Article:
May 23, 2017
By Jess Macy Yu
TAIPEI (Reuters) – China’s embattled LeEco aims to cut its U.S. workforce to around 60 people from about 500 earlier this year, as the Netflix-to-Tesla-like group streamlines global operations to shake off a cash crunch, a person with knowledge of the plan said.
The cuts to its U.S. business – which sells smartphones, TV sets and TV content – are part of a strategy to rein in overseas operations, trim costs and increase focus on the home market and core online content unit after founder Jia Yueting last year said LeEco had grown too fast.
The company stretched from electric vehicles and online TV content to sports and smartphones in a little over a decade, employing 14,000 people globally as of late last year – a pace of expansion that has strained its finances.
LeEco did not immediately respond to requests for comment.
The firm, headed by founder Jia Yueting, has been scaling back in the United States and other overseas markets, selling property in Silicon Valley and pulling out of a deal to buy U.S. TV maker Vizio Inc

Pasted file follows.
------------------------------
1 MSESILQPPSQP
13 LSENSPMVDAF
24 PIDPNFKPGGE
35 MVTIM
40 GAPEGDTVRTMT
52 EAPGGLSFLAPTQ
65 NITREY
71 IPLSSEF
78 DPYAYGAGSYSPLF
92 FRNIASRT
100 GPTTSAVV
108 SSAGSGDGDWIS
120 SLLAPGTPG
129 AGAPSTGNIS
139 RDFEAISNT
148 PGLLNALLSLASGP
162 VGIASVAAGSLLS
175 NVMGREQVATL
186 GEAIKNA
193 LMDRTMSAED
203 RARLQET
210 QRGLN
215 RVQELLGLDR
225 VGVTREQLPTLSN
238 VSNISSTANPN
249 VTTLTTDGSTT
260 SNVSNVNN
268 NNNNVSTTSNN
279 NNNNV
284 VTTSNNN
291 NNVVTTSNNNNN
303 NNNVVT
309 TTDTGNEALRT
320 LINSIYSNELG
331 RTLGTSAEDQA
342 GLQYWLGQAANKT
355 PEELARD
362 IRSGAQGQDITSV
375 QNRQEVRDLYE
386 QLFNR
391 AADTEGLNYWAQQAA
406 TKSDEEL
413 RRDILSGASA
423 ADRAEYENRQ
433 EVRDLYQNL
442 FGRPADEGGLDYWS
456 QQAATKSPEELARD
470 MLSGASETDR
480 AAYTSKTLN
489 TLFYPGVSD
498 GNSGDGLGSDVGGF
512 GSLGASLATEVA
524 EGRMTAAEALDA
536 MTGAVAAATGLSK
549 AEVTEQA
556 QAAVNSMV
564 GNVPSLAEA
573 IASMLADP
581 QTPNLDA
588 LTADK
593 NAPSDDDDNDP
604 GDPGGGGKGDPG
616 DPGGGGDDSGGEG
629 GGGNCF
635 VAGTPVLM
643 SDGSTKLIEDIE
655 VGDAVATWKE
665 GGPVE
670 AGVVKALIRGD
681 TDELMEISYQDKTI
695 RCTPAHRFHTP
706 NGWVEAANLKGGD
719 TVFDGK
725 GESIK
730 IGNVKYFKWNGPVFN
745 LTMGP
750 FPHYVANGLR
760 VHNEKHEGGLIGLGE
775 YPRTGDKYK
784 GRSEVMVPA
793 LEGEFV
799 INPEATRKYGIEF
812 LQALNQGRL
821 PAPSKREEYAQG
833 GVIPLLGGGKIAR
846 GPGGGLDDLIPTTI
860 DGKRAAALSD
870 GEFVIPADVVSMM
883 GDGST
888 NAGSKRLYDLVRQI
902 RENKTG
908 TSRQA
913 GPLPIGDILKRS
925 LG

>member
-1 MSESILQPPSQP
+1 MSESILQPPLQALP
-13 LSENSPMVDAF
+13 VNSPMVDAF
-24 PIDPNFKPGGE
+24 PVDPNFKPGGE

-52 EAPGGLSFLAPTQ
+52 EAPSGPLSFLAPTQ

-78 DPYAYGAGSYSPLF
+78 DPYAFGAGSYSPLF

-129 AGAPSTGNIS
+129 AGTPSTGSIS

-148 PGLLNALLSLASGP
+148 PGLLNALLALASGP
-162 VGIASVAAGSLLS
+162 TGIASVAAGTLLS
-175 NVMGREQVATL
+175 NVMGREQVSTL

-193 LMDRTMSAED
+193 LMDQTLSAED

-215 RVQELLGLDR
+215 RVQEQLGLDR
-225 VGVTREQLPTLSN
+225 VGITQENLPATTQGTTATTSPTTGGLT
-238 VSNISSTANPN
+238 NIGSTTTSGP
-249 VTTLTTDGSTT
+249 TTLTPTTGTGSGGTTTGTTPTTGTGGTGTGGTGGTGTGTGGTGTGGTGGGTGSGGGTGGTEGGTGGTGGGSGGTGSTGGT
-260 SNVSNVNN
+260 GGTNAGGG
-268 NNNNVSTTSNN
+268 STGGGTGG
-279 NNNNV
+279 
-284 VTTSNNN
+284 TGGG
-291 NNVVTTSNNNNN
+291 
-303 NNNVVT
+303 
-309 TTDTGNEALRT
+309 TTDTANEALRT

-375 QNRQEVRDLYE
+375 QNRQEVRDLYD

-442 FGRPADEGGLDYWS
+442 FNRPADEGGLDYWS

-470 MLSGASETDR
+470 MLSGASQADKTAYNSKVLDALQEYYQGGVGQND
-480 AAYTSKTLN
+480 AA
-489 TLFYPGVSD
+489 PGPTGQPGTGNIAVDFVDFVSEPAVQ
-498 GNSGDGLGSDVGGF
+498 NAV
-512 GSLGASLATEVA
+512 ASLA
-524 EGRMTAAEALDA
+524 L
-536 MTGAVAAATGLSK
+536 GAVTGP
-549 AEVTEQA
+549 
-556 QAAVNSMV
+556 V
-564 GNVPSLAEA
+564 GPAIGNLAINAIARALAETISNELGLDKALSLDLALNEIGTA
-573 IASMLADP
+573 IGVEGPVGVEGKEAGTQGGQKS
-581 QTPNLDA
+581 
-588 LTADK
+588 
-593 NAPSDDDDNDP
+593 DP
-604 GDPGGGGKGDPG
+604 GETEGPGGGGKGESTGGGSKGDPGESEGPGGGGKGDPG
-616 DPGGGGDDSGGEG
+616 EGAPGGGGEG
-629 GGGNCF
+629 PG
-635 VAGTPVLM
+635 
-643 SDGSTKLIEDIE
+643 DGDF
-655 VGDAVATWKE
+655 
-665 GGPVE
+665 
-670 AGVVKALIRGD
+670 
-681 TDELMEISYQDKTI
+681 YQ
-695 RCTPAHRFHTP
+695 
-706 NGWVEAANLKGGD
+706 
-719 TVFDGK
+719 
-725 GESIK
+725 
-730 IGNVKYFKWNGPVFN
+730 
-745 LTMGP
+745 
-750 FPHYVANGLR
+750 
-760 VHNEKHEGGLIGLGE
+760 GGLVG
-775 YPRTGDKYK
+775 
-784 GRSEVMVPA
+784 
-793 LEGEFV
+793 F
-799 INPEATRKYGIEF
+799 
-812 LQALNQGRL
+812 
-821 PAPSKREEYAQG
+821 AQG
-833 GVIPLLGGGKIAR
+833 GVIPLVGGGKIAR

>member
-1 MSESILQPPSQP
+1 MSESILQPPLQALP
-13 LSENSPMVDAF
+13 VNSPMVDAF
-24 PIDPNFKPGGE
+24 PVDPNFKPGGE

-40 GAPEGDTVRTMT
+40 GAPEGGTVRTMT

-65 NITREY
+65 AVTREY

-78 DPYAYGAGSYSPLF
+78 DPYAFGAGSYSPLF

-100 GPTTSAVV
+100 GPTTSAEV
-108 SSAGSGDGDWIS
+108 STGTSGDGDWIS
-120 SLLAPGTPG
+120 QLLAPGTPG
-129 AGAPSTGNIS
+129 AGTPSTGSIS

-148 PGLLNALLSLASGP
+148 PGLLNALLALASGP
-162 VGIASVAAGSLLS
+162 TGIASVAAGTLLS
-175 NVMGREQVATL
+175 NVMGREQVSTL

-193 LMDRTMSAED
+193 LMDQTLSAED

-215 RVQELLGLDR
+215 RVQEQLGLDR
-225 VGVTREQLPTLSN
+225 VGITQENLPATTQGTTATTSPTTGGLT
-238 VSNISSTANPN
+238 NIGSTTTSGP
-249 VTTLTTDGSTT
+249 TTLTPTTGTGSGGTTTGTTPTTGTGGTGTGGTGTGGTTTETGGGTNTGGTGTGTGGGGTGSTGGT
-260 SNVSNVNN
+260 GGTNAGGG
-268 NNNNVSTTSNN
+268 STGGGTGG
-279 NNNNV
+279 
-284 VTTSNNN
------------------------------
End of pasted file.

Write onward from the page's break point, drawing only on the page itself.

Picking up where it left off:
It has also made cuts to its LeSports unit and to operations in India. Jia told reporters on Sunday the firm needed the cuts to remove low-efficiency workers, especially from non-listed businesses.
Jia as recently as last year said he hoped to employ 12,000 people at a new headquarters in the U.S. But in November, he said the firm was facing “big company disease” and struggling with a shortage of cash.
The person with knowledge of the job cut plan said the U.S. cuts were part of a strategy to pull back from global markets and focus on domestic businesses and core units such as TV content. However, businesses such as smartphones and sports could face major cuts, the person said.
“They will focus more on China. What they say about focusing on listed units, that’s pretty much what’s going to happen,” the person said. “If you’re looking for trends to follow in the future, you’ll probably see a continued focus on the TV business.”
The person said the time frame for the U.S. cuts was unclear, and could impact senior personnel.
“If the company does not right itself, then I think you can see the company will have a complete management shake-up, including (Jia) Yueting’s core team.”
On Sunday, the firm said Jia will step down as chief executive of LeEco’s core listed unit Leshi Internet Information & Technology Corp Beijing <300104.SZ>, ceding control of the most profitable part of the business empire.
(Reporting by Jess Macy Yu; Writing by Adam Jourdan; Editing by Christopher Cushing)
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